The long journey home (and we do mean long) and an Epilogue

We had to be up at 5:30 a.m. in order to catch our shuttle to the airport. Director Zhou and Feng Xin were waiting for us in the lobby and the back half of our shuttle was already loaded up with luggage. We were on the road soon after to make our 9 a.m. flight to Beijing. Director Zhou bid us a fond farewell at the airport and then we got our tickets, checked our bags and made our way through airport security.

This first leg of our trip was uneventful and when we arrived in Beijing and collected our baggage, we met Jaclyn, one of our Bohua hosts, who led us to a second floor restaurant for our last meal in China. One of the dishes was a whole cooked fish, with head and tail intact (we’d had many whole fish during dinners on our trip), and, as Dr. Lu explained, that’s a dish traditionally served at an important meal to symbolize a good beginning and a good end. What a perfect dish to cap off our culinary experience in the country!

We said our goodbyes to Jaclyn, Dr. Lu and Huidi, who were staying an additional week for vacation and time with friends (though they were planning to continue work on recruiting for us–they had a meeting lined up with several potential students that very evening). And then it was on to our half-day flight from Beijing to Newark. We scored a few last-minute treats at the duty free shop and tried to charge up our electronic devices as much as possible before our flight was called. Lucky us–we got seats near the back of the middle section of our Boeing 777, so, technically, there was no one behind us we needed to worry about. So we settled down to movies, snacks and napping as our plane cruised in a northern arc past Russia, the Arctic, and back down toward the eastern seaboard. There is no denying it’s a long, hard flight, but most of us did catch a few winks and all of us were grateful that we only had one more flight left to go.

Or at least that’s what we thought at the time. It’s highly possible that an extremely long rant was drafted for what comes next, but to be kind to readers, here is an attempt to present it briefly: Long line at Customs. Long line at baggage claim. What? Tram to next terminal broken? Shuttle bus instead?? Let’s go through security again! Flight delayed. Only one restaurant in the terminal. Flight delayed again. Why is the terminal freezing cold? Flight delayed again. Can you believe we’re 28 hours into our travel day? Flight canceled. Reroute includes two stops. Oh, Newark! Hotel or sleep in the airport? Hotel it is!The view as we left Newark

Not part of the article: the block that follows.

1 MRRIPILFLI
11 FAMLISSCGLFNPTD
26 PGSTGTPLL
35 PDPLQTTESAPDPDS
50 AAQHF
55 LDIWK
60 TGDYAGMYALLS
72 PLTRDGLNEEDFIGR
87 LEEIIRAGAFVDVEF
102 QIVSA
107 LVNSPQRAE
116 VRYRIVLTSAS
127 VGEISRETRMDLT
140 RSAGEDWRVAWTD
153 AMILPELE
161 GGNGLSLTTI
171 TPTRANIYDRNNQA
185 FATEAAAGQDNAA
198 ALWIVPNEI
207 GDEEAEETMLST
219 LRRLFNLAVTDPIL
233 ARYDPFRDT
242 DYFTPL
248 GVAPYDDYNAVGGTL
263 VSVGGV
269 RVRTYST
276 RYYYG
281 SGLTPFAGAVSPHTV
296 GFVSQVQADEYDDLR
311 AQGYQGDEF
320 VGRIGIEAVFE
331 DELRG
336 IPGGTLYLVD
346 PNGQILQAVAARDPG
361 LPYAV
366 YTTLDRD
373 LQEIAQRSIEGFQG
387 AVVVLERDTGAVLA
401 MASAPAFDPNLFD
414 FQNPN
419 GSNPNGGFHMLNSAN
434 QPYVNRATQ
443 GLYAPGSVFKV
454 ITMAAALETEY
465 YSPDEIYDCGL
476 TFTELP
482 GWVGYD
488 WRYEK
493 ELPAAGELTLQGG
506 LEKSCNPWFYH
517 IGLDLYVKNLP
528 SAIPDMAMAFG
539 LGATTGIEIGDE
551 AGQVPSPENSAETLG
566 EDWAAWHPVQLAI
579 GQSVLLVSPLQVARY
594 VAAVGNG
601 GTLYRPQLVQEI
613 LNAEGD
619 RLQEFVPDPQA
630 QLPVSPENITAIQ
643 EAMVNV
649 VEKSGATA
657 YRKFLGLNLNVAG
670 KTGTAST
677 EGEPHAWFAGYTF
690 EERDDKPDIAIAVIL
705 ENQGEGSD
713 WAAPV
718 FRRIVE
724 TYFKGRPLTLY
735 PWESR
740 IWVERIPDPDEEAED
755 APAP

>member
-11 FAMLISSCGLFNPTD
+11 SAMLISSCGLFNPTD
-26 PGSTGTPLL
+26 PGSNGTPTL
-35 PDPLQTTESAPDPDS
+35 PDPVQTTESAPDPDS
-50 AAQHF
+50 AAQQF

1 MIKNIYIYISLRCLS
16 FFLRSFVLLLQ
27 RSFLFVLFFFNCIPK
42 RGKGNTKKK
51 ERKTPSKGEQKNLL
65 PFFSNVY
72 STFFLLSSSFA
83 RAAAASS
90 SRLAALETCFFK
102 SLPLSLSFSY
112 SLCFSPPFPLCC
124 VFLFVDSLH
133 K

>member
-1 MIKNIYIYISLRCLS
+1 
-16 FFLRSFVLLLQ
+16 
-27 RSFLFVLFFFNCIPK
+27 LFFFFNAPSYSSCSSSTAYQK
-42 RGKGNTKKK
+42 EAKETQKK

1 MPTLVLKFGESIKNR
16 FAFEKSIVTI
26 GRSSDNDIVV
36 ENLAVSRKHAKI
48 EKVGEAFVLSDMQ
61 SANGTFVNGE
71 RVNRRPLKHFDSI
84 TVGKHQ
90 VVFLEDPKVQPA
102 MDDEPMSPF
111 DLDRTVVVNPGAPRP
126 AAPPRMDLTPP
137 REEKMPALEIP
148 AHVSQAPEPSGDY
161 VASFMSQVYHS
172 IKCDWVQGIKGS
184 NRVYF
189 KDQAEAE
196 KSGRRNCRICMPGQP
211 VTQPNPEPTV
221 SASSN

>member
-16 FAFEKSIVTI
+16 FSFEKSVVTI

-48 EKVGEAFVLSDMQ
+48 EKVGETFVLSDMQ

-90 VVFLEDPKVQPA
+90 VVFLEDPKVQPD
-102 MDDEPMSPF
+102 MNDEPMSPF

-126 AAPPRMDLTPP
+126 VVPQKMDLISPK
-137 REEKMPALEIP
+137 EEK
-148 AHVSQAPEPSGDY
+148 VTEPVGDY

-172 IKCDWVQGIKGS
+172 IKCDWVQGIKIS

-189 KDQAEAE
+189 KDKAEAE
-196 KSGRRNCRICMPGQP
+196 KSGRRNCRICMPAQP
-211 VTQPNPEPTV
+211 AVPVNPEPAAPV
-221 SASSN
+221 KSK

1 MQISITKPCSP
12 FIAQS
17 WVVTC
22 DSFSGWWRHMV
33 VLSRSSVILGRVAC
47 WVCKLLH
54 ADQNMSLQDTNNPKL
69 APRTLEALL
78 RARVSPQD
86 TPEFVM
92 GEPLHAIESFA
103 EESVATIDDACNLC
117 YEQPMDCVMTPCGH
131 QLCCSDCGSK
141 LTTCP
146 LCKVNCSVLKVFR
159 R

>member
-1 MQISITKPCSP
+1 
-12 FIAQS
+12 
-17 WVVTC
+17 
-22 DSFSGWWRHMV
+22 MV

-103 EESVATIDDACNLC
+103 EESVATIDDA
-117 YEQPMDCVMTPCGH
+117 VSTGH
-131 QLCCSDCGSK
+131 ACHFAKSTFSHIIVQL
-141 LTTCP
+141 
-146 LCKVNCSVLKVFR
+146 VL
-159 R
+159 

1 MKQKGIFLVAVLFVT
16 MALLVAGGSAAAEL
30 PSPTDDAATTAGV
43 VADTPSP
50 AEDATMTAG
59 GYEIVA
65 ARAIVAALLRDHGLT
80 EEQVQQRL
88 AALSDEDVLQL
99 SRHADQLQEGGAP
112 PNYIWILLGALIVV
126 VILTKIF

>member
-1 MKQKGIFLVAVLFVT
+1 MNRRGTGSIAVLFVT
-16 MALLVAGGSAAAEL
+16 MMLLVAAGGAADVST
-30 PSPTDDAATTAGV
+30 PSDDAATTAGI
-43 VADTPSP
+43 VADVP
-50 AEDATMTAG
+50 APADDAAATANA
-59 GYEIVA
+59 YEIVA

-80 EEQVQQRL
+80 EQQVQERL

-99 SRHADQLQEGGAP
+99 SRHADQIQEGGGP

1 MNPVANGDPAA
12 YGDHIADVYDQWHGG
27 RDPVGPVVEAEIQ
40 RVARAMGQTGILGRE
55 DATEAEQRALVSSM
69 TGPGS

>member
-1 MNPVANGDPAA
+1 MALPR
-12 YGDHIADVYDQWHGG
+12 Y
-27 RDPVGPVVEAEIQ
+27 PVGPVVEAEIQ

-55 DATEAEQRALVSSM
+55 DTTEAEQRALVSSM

Up at 5 a.m. Farewell, President Schott (who had to catch a flight to D.C. for another conference). Let’s go through security again! What? We have to check our carry-ons at the gate? Flight to Montreal. One hour to make connecting flight. Terminal’s at the other end of the airport. Where are our carry-ons? Impatient waiting. Finally delivered. Up the ramp and out the doors. Wait, doors are locked. Doors are locked!! Get an airline official. Clear! Head to Customs again. Let’s go through security again! On to our gate! Wait, why are there flashing lights? Why is a big metal barricade blocking our way?? A fire drill?!? You MUST be kidding us. Go outside. Line up against the wall. Wait. Wait some more. All clear. Barricade gone. RUN to terminal! RUN TO GATE! No one in the waiting area. Oh no. RUN FASTER! What? They waited for us because they saw us running? Running paid off! THANK YOU! Fly to Quebec City. Collect bags checked in Beijing. No bags. Really?? They never left Newark. Oh, Newark! Back to the car. 5.5 hour drive back to Presque Isle. So tired! Rest stop at Tim Horton’s before we hit the border. Bathrooms out of order. OK, Subway is next door. Bathrooms out of order. Weird! Gas station is next door. Bathrooms out of order. Water main is off due to road construction. This is just cruel!